National Press Club

Black funeral homes knew where you could sleep: Dorothy Butler Gilliam on life as a civil rights journalist

January 25, 2019 | By Joseph Luchok |

Civil Rights journalist Dorothy Butler Gilliam describes her book “Trailblazer” at an NPC Headliner Event on Jan. 24, 2019.

Civil Rights journalist Dorothy Butler Gilliam describes her book “Trailblazer” at an NPC Headliner Event on Jan. 24, 2019.

Photo/Image: Marshall H. Cohen

Dorothy Butler Gilliam, a legendary civil rights journalist, highlighted the importance of diversity in the media at a National Press Club Headliners Book Event on Thursday, Jan. 24.

She was discussing her new memoir, “Trailblazer: A Pioneering Journalist's Fight to Make the Media Look More Like America," the story of her being the first black female reporter at the Washington Post. Gilliam recalled that when covering stories in the south in the early 1960s she did not use the Green Book but went to black funeral homes because they knew the area. Sometimes she slept in private homes, and sometimes in a funeral home.

After graduating from Lincoln University with a degree in journalism, she decided she didn’t want to work for a black newspaper, so she needed “to get white credentials,” Gilliam said. She applied to Columbia University but was told she needed more liberal arts classes. She went south to take more classes then back to Columbia, where she got a master’s degree. She joined the Post in 1961.

While covering stories in Mississippi and Arkansas in the early 1960s, she needed someone with her to make sure she survived, Gilliam said. She said she later found out that one person who helped her was an FBI agent.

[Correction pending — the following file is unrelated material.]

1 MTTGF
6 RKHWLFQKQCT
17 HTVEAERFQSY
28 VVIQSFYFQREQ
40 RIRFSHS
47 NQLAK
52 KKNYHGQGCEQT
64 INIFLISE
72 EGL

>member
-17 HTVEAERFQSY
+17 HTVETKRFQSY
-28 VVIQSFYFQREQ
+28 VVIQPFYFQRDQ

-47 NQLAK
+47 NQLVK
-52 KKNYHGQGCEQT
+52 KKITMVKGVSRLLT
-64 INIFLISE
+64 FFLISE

Using herself as an example of why it is important to have diversity in the media, Gilliam said many stories referred to blacks in the south as being fearful, but when she covered James Meredith’s integration of the University of Mississippi she talked to people and found they were proud of Meredith and happy about the situation.

Gilliam also said she is concerned about the decrease in minority reporters today. As some newspapers fold and others cut staff, there are less positions for minorities. She said while it is difficult to get exact numbers, it is clear they're falling.

When Gilliam was asked what makes her smile and what makes her cringe when reading the Washington Post now, she responded that great writing and taking stances on issues make her smile, while not covering important issues like mass incarceration makes her cringe.

She said writing a book about herself was challenging because she was used to writing about others. Her editor suggested Gilliam write about what she felt about things, and that helped her.

Bill Lord of the Club’s Headliners Committee moderated the event and Vanessa Williams of the Washington Post introduced Gilliam.